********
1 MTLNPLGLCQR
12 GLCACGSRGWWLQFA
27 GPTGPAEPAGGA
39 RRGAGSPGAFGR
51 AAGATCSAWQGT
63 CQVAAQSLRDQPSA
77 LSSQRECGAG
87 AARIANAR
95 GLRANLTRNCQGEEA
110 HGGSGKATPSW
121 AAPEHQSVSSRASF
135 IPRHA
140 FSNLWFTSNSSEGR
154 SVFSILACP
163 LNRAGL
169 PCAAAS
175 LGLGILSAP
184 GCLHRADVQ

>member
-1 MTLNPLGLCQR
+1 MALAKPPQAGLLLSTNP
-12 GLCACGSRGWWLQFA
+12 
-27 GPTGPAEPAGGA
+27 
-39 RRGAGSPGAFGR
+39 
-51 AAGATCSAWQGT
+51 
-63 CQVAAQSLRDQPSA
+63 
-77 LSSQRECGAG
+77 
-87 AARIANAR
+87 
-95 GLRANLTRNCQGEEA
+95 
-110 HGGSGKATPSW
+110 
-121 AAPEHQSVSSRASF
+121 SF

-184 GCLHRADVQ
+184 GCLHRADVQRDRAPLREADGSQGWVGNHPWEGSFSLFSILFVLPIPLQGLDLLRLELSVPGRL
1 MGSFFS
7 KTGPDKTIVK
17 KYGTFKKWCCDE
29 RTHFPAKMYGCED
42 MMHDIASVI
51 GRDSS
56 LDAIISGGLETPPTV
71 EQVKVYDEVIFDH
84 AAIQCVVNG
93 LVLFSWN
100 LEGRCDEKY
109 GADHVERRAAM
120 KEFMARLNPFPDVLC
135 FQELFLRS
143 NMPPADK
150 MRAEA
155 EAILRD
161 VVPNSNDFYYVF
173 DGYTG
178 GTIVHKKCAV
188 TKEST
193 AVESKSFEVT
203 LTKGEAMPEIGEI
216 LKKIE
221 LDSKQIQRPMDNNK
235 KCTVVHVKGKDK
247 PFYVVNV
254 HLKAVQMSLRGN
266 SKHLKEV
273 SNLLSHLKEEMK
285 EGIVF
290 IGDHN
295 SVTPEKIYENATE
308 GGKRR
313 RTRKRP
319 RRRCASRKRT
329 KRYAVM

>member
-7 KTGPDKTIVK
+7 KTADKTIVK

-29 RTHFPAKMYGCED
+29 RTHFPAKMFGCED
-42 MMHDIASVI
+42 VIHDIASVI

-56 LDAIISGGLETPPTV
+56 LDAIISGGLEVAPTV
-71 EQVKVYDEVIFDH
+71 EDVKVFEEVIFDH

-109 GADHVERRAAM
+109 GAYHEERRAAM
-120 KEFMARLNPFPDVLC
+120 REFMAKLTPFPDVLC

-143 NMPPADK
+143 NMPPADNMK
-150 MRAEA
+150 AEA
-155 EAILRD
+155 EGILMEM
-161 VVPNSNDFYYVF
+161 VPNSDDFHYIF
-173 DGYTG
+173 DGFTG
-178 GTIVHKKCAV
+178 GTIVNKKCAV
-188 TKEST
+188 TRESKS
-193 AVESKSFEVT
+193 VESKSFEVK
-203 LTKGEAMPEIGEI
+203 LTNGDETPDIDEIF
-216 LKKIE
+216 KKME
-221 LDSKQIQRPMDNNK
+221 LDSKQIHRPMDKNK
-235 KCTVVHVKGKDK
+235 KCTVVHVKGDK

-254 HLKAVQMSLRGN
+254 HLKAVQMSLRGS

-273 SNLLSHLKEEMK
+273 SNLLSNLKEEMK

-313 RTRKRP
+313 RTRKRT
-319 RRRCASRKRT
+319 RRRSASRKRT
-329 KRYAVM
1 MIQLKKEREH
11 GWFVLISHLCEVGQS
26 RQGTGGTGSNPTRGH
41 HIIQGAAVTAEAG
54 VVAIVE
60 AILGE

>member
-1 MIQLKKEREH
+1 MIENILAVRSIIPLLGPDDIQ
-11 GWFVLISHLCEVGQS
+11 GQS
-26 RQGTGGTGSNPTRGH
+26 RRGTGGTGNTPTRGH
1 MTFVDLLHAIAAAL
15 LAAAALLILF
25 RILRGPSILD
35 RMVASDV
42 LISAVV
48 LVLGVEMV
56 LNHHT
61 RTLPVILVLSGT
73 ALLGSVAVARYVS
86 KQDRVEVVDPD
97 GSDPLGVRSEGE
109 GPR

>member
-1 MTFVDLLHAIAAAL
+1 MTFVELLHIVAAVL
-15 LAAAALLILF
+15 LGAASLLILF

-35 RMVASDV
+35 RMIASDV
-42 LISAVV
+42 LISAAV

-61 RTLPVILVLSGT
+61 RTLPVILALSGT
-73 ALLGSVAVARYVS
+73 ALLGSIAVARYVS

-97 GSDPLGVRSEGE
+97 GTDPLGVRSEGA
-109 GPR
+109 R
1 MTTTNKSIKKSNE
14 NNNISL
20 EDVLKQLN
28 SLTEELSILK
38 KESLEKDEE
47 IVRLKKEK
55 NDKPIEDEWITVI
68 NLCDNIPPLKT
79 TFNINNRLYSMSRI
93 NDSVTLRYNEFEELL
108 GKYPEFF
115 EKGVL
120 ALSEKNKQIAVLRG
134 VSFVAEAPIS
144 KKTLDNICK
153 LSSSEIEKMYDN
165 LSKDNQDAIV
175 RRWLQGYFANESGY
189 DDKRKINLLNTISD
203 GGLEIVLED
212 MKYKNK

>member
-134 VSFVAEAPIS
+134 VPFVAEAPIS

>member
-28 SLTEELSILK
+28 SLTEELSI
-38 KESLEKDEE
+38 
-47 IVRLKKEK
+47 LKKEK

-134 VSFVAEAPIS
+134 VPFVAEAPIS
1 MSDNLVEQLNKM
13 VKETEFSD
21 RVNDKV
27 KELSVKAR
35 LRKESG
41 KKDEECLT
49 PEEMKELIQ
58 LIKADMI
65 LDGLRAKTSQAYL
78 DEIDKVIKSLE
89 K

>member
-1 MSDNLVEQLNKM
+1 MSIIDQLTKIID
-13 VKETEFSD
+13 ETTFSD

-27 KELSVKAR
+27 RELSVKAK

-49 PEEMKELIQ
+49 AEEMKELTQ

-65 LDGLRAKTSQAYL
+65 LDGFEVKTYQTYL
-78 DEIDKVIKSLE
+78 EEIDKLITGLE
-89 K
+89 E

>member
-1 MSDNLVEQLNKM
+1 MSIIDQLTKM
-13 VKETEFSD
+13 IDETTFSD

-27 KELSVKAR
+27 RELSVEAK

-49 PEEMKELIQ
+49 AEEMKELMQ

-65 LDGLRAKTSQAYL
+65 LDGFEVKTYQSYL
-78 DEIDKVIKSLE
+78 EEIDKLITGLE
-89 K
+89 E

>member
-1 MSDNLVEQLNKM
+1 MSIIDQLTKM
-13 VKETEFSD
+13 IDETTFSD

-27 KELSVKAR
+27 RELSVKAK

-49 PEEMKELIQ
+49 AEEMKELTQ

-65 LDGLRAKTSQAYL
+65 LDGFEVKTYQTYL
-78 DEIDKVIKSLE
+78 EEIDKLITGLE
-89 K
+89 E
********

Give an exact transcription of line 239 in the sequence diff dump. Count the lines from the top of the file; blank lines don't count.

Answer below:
-65 LDGLRAKTSQAYL